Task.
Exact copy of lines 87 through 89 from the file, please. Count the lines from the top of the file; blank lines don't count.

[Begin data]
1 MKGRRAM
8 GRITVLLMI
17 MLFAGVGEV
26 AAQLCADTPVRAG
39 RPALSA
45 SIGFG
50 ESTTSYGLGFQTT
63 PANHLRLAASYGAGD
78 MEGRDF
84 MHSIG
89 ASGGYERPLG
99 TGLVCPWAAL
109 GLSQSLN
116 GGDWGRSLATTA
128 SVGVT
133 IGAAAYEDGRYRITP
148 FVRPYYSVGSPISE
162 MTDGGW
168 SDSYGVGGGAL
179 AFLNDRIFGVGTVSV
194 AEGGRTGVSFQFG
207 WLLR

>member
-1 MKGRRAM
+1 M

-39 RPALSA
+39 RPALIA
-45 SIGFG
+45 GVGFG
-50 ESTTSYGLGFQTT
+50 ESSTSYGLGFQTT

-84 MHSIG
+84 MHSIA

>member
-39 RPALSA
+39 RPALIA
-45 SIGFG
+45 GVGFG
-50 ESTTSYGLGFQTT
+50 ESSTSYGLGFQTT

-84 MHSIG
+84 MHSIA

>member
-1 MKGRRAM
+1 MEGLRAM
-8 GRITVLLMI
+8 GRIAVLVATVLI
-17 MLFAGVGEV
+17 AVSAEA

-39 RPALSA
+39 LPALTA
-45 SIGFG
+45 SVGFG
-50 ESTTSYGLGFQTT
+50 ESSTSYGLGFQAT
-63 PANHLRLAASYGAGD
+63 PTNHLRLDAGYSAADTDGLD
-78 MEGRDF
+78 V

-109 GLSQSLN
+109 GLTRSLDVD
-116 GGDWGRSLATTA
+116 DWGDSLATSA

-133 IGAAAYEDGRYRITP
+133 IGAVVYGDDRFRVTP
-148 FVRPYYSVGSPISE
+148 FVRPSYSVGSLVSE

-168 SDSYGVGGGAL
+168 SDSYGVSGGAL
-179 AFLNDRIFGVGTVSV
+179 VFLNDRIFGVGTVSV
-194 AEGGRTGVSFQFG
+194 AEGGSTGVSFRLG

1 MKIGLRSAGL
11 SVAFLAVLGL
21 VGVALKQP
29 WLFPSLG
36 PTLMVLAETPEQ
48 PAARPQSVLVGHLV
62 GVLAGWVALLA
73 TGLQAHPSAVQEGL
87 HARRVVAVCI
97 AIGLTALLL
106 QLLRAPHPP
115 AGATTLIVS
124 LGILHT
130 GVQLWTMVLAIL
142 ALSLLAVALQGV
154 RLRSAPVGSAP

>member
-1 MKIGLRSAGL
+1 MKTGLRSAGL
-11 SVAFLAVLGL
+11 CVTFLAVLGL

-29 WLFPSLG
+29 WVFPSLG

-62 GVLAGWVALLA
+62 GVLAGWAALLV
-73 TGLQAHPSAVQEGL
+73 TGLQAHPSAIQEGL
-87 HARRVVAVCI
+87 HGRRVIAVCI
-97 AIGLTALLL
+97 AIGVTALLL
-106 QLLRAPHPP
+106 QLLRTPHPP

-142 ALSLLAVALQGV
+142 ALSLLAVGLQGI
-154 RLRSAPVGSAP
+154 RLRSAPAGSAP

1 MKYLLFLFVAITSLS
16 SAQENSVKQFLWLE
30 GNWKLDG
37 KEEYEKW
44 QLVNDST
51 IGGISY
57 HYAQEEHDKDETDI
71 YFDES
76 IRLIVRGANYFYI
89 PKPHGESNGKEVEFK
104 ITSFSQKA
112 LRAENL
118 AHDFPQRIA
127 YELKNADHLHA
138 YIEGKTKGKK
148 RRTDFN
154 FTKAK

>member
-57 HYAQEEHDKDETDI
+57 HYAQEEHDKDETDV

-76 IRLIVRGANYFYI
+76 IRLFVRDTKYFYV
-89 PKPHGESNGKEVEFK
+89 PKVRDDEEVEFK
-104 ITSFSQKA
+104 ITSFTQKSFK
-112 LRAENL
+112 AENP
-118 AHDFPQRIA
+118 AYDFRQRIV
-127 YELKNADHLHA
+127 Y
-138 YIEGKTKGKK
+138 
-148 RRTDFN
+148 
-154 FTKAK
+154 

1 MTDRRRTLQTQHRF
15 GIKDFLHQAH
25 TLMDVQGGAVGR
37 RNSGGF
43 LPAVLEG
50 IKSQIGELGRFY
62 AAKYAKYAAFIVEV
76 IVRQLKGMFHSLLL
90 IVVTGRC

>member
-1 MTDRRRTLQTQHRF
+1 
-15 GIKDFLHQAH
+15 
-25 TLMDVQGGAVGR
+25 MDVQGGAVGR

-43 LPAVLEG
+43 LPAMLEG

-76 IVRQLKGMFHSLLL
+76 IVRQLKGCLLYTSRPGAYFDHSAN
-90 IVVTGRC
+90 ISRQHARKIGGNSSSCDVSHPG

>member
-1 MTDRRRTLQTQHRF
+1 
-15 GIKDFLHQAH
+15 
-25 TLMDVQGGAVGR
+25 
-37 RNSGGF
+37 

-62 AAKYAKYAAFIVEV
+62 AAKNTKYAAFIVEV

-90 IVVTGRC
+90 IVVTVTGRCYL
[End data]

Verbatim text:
130 GVQLWTMVLAIL
142 ALSLLAVALQGV
154 RLRSAPVGSAP